Q48 Mr Sanders: You have answered and said that there are going to be some particular problems with the June elections, but, how satisfied are you with the briefing and training available prior to June, especially for those, as in your case, to whom this is all new?

  Mr Crawford: The Electoral Commission have a contract with SOLACE and AEA (who we are members of) and they will deliver adequate training for us.

  Q49 Mr Sanders: That is a diplomatic answer.

  Mr Pitt: Could I make a point on this, Chairman? It is purely a personal point of view, which is that the worst possible option from Wakefield's point of view at the moment would be to change our minds. Since the decision was made in principle that we would be going ahead for an all-postal vote, that is the preparation that we have done, and I think it would cause us real difficulty now if we were to move back to a position where we were going to go for a traditional vote. In terms of both the last two questions, that is the approach we are taking.

  Q50 Mr Sanders: Assuming it goes ahead, is there not a danger of causing confusion for the electorate by having different electoral systems for different elections?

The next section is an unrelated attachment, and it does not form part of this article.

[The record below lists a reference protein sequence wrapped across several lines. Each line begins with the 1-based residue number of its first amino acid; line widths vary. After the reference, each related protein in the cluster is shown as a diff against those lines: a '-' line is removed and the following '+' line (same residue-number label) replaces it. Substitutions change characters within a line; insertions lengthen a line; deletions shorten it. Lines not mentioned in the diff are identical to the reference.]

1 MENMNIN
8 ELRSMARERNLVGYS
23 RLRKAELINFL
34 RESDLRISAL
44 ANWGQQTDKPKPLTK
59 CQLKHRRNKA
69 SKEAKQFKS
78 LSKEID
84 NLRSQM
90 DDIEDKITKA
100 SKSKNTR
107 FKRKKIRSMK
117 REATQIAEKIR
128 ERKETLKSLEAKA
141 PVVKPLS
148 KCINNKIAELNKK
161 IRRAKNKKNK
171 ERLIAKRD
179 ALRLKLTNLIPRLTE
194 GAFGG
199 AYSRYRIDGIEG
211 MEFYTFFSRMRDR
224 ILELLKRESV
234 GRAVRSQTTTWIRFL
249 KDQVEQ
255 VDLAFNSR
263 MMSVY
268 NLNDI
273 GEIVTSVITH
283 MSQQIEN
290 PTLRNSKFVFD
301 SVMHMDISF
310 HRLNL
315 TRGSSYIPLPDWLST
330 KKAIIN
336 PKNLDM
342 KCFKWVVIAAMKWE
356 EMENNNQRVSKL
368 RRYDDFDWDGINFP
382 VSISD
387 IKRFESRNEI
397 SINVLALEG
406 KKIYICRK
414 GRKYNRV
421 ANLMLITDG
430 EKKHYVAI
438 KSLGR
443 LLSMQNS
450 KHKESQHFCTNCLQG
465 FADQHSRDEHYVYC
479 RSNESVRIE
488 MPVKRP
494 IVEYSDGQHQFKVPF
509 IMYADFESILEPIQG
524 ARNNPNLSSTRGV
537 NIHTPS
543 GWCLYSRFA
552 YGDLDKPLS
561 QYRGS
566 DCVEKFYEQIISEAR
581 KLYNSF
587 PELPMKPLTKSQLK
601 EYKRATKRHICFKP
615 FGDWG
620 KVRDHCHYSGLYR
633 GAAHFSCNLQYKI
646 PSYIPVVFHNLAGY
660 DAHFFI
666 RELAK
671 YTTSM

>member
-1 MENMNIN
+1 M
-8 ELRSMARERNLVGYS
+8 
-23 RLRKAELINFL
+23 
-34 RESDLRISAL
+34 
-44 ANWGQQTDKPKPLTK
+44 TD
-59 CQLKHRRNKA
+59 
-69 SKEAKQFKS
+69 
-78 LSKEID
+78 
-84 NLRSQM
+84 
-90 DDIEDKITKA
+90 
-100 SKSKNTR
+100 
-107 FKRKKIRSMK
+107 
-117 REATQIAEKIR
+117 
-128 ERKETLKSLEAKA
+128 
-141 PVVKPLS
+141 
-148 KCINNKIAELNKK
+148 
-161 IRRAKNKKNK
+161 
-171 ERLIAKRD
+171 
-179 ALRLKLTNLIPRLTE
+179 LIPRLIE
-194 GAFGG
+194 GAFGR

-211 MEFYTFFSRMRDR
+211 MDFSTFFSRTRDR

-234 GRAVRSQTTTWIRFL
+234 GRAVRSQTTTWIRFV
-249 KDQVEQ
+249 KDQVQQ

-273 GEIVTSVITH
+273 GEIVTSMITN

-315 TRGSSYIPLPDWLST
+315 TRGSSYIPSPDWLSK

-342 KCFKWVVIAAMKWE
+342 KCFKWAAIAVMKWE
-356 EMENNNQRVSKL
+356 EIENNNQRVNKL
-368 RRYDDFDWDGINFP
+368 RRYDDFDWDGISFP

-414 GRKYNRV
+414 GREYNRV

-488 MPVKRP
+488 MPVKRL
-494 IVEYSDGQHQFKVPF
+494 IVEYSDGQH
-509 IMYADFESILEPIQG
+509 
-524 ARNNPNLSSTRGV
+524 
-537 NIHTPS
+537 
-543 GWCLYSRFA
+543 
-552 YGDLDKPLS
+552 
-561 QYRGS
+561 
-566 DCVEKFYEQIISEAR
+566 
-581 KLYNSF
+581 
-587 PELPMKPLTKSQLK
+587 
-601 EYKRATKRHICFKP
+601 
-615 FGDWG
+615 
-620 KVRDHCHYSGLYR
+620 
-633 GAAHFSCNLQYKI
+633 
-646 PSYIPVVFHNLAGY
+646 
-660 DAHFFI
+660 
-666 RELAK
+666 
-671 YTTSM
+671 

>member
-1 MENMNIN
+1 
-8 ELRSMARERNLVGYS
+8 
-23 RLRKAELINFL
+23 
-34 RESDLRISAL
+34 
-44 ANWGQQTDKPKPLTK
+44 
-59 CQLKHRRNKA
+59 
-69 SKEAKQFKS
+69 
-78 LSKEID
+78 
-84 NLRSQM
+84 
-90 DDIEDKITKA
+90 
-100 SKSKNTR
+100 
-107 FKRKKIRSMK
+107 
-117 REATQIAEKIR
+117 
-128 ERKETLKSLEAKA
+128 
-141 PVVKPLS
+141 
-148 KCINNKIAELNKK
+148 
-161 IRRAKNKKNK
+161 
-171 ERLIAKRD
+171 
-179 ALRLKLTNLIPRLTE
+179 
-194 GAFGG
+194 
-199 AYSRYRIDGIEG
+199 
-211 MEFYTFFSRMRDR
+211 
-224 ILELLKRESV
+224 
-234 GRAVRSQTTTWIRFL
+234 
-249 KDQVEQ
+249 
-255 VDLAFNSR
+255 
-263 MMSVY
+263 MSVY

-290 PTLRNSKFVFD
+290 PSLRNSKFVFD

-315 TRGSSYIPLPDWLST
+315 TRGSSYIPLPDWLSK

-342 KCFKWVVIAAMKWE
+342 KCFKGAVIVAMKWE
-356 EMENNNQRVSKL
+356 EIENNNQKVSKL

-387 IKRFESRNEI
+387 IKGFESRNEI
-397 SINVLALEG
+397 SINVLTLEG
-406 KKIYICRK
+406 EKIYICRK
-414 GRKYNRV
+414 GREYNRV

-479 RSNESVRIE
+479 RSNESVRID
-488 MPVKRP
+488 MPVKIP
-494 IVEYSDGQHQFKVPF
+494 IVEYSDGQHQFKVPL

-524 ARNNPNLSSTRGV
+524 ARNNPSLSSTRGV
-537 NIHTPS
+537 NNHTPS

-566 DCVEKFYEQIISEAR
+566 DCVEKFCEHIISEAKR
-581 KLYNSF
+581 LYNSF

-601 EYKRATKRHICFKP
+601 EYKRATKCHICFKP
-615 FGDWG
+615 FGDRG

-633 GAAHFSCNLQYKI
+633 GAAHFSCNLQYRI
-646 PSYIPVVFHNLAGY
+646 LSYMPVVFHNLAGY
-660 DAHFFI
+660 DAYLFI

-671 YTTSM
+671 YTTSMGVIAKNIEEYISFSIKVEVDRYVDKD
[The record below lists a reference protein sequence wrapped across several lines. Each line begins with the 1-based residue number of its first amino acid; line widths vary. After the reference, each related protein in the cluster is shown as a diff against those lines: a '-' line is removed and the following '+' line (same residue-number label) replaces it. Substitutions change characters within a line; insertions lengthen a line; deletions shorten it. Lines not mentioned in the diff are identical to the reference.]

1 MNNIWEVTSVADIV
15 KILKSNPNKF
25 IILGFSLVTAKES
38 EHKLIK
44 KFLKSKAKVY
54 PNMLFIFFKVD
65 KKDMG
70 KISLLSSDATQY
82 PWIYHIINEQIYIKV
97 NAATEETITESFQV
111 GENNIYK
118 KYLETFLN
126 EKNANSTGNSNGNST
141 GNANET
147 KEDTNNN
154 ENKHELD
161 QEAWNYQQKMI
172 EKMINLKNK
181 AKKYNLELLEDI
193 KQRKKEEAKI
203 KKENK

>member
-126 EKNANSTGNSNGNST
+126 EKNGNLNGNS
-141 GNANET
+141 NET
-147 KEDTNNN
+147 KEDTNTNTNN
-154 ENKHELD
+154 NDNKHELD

Mr Pitt: I think that is undoubtedly the case. I was previously at Doncaster and responsible for the pilot that took place there in 2000 with the Conisbrough by-election and that went extremely well, turnout doubled, but there was undoubtedly a degree of confusion with the electorate when at the next election you revert to a traditional voting system. I think that is inevitable.

  Q51 Mr Clelland: If I may follow that up, in these elections people will have different voting systems. Some people will be voting on a first past-the-post basis and the European elections will be voting on a PR system.

  Mr Pitt: There will be. There is almost double confusion, if you like: not only do we have the local elections—and normally we have elections three years out of four, 21 wards, 63 councillors—this year, of course, it is all 63 councillors up for election. Not only is it a question of being elected, it is also the fact that the position in terms of the ballot determines their length of tenure, whether it is two, three or four years. It is undoubtedly going to be a complex election for the public to grasp.

  Q52 Chairman: On this question of timing, you have all the suppliers who might be interested, has the number of people who are prepared to bid for these contracts to do the stationery and printing been reduced because of the time factor?

  Mr Morris: Yes, Chairman. I put a notice in the European Journal about a week ago. A major company, whose name everyone round the table would recognise with whom we had had some preparatory discussions, have pulled out solely on the basis of the time and the risk to them involved in planning it at this late stage. I think I will still get bids. I have optimism that we will still be able to do the job effectively with contractors, but it is an anxiety that that factor is putting off people whom you would wish to see compete.